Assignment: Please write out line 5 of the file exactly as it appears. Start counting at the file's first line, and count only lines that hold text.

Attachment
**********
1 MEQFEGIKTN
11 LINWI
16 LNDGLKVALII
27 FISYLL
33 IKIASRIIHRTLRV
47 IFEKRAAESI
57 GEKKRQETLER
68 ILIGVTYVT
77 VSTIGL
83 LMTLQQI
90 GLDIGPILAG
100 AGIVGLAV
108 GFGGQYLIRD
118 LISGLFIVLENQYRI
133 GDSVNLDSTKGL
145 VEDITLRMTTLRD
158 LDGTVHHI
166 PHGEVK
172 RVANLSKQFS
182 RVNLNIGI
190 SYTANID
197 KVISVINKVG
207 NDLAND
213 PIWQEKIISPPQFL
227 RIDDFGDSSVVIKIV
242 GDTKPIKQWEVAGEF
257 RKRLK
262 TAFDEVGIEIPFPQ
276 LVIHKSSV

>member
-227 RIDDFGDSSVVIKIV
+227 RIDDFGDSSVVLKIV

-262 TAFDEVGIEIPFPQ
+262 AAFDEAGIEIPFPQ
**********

33 IKIASRIIHRTLRV